After being with the circus for several months, Steve went back to his paternal acres in Maine. But the spirit of unrest had settled upon him and when in ’49 the news of the great gold strike in California reached the quiet Maine woods he could keep himself at home no longer. Packing up his kit he walked to Boston, where he took ship for Chagres on the Isthmus of Panama. Here together with a large number from all parts of the world he walked across the Isthmus and again took ship for San Francisco.
Gold mining in California
That was a wild camp.” reflected Steve, referring to the great mining camp of ’51. “There were Yankees and Mexicans and Englishmen, and German Jews and Chilians and Mexicans and Chinamen. Shootings there were every day – mostly barroom brawls, for the saloons sprung up as soon as the yellow metal was struck. But in spite of the wild and lawless crowds who were gathered there, if a man had the sense to keep his head about him and minded his own business and did not go looking for trouble, there was every chance in favor of his getting along all right. At least that was my experience.”
There may have been other reasons for Steve’s getting along all right however, when it is remembered that at that time he was but 24 or 25 and stood something like six feet three in his stockings.
“No one asked questions when a man was shot.” continued Steve. “If the dead man had any friends, it was up to the other fellow to get out as quickly as he could. If the murdered man had no friends in the camp then nothing more was ever heard about it. There were no hangings in the camp. The pistol shot did the work of crime and retribution.”
“There was a gulley near our camp where men met death by the scores. It was the easiest way out from the camp in two senses. One day after the camp broke up I passed through this gulley with some companions and we saw scores of corpses strewn along the side of the path. A novice would have fainted, but we were used to scenes of violence and did not even shudder.”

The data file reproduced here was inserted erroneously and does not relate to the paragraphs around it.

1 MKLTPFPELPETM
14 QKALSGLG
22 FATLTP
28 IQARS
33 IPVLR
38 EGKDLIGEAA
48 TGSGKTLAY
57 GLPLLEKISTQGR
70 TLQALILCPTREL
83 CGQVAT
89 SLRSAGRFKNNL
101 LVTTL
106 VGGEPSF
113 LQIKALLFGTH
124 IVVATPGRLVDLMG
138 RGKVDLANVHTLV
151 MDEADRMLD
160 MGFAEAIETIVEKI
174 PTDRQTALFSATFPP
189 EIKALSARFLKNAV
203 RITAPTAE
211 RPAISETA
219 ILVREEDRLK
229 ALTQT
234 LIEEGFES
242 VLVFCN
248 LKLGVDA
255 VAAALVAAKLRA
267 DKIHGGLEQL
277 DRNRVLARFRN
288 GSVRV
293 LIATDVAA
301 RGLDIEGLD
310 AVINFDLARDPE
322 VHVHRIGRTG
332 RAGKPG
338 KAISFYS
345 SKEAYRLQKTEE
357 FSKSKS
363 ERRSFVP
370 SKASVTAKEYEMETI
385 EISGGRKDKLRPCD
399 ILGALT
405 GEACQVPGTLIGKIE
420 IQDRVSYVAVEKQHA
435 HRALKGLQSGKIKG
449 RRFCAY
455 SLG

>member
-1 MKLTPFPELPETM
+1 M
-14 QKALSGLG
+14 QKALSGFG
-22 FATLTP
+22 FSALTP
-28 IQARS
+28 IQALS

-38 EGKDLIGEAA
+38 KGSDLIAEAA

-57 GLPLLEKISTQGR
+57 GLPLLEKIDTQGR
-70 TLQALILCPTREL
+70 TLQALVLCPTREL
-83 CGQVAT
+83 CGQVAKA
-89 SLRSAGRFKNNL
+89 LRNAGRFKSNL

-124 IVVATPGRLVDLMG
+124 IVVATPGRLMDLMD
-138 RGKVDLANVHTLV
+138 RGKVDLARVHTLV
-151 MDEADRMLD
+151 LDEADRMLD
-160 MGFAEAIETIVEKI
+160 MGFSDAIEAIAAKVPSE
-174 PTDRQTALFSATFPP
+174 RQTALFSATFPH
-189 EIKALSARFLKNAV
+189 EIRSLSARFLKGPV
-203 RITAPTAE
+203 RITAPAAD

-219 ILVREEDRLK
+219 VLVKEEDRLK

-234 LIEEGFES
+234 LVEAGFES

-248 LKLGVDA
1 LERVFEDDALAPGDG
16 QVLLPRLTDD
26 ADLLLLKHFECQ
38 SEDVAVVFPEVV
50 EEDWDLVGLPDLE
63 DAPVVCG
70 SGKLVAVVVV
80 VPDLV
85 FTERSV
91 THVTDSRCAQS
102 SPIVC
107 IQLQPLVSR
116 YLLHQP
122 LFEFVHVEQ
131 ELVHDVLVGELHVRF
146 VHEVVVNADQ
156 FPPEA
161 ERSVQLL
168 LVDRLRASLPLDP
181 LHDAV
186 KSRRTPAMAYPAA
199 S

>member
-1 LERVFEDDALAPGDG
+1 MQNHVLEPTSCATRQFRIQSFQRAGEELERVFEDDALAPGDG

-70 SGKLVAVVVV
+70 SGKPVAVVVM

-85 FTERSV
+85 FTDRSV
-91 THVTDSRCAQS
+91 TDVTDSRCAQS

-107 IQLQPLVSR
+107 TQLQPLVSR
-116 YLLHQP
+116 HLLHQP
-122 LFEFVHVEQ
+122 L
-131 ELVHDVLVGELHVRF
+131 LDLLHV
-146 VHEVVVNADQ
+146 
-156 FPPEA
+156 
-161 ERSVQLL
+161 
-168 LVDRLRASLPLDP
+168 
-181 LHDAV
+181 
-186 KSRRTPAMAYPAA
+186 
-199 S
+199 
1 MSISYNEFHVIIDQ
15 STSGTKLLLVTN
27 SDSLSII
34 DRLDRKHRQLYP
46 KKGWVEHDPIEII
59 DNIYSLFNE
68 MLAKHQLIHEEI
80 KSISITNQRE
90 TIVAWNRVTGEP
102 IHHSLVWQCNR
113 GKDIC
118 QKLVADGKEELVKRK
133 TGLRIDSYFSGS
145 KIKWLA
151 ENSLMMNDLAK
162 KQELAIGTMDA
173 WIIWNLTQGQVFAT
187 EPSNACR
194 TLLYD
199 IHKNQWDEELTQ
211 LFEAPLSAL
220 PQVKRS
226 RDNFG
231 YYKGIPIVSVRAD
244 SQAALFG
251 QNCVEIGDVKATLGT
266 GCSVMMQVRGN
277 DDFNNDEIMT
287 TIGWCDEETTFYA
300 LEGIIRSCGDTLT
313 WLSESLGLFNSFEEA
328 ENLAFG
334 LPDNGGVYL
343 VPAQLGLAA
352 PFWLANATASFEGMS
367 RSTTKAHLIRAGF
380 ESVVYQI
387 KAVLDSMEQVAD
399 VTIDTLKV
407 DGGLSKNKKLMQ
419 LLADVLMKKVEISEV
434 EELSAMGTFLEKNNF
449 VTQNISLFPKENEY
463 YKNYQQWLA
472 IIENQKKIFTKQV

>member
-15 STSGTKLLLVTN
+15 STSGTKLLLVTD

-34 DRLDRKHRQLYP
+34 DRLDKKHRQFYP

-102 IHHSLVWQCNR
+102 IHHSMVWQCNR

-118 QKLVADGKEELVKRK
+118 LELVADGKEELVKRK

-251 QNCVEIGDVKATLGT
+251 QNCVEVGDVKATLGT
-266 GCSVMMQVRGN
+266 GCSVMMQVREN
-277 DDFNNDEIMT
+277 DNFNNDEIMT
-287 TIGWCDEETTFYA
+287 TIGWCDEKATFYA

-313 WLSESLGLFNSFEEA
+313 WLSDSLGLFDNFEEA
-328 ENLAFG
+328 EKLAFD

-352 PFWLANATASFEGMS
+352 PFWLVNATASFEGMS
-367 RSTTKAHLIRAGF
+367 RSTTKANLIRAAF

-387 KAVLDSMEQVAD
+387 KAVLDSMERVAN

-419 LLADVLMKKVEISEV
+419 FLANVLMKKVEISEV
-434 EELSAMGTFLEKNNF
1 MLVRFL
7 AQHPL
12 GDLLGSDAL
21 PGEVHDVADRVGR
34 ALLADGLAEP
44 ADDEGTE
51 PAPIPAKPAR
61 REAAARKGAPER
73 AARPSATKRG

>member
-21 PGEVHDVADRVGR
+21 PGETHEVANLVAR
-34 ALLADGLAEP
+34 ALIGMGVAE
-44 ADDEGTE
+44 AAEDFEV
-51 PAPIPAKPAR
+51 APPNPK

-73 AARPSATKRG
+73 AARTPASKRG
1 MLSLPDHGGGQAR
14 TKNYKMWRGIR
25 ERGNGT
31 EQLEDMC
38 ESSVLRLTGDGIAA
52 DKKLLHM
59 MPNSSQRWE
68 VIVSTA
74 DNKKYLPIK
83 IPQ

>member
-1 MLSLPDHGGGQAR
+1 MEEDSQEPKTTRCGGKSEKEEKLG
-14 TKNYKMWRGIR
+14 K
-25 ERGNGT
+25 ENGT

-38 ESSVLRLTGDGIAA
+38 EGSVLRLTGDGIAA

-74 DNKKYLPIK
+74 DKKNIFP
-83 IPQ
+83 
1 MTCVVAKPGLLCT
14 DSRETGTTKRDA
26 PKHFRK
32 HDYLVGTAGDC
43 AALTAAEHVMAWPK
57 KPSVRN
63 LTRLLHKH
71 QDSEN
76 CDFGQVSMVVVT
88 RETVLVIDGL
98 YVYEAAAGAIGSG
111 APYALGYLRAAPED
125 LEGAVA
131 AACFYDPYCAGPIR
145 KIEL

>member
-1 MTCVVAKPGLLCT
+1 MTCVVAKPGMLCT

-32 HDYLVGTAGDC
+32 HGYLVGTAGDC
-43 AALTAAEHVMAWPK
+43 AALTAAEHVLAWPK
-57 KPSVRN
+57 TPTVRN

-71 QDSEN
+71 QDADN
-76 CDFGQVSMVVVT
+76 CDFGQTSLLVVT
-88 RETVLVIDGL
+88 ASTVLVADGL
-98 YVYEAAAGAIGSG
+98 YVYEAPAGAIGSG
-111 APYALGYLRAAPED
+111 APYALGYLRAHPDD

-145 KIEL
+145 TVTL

“We worked hard and we made money.” continued Steve, “and some of us kept the money and some didn’t. I have made as much as $150 a day for days at a time and I have seen men get away with twice that much in ten minutes. After I had been working a month I sent home a present of $500 to my father.”
Steve remained in California several years working in the diggings. One day he received a letter from a brother telling him of the wonderful strike that had been made in Cariboo. Steve had an idea that it might be better up north than in California, and set sail from Frisco for British Columbia. He worked his way in through the coast district to Yale where he was offered a job by the Union Pacific Cable Co. as foreman with one of the parties which were being engaged at that time all through the country to string wire around the globe.
Foreman on the Western Union Extension Telegraph (aka Collins Overland Telegraph)
The scheme of the Union Pacific Cable Co. was to string wires from San Francisco to the Behring Sea and thence across Siberia to Russia in Europe.